CLAN ESTATE OR PLACE NAMES
by James E. Fargo, FSA Scot
In previous years I have been asked by visiting clanfolk at the celtic festivals I attend, for the derivation of the name ‘struan', as in Robertson of Struan. As we get ready for the 2017 games season, now is a good opportunity to cover this subject.
In Gaelic Scotland, estate names were based upon a description of the main characteristic of the land comprising that estate. Struan in Gaelic means the ridge at the confluence of two streams, in this case, the rivers Erochty and Garry where Struan Kirk is situated. On the road to Struan Kirk is the former estate of the Robertsons of Kindrochit which in Gaelic ‘Ceann-drochaid' meant bridge end. The main house is situated at one end of a stone bridge over the Erochty River.
Before there were hereditary surnames, noblemen's names were originally derived from a place name and thus included the Latin (and French) prefix ‘de' as part of the name itself. The name Duncan ‘de Atholia', our first chief, meant he was Duncan ‘of Atholl'. The lower non-landowning ranks of the clan would not generally have had a surname prior to the 15th century and would have been styled for example Robert, son of Duncan, son of Angus, etc. This was all that was necessary in the Gaelic culture to identify a person, his ancestors and his place in the community.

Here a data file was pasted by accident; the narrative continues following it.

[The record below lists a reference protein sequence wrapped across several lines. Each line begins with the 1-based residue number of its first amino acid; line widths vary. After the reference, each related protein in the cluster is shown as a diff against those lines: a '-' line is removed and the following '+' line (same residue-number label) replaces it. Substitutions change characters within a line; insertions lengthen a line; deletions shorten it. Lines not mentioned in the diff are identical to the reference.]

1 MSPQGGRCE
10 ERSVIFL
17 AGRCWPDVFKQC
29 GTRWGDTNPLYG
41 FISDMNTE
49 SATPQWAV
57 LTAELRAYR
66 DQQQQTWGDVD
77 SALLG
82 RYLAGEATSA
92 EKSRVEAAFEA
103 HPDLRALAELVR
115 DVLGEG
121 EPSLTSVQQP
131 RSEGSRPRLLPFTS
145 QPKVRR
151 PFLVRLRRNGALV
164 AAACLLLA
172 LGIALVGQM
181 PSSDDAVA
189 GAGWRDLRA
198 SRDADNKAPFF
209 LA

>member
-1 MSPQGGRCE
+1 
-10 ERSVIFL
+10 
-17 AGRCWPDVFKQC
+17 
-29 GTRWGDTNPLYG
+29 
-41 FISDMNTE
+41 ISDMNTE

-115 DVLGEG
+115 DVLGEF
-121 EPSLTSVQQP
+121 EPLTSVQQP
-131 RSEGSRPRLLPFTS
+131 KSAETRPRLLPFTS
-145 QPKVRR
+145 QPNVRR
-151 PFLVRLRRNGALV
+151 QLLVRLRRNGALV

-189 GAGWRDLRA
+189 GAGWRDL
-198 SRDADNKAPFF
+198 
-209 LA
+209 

Below the noblemen rank were the landowning lairds of the clan community who were known by the place name of the estate where they lived. Examples are: Robertson of Auchleeks, which in Gaelic ‘Achadh-leac' meant the field of flat stones; Robertson of Fearnan which in Gaelic ‘Fearna' meant a forest of Alder trees; Robertson of Lude which in Gaelic "leothad' meant land of the sloping grounds; MacInroy of Shierglass which in Gaelic ‘Sgoir-glas' meant land of gray pointed rocks; Reid of Straloch, which in Gaelic "Srath-loch' meant valley of the loch or lake.
This also applied to towns and villages. The village of Kinloch Rannoch is sited at the downstream end of Loch Rannoch and Kinloch in Gaelic ‘Ceann-loch' means either the head of or the end of the loch.
Robertson, James A. "Gaelic Topography of Scotland", 1869, pp 189, 346, 349, 404, 463.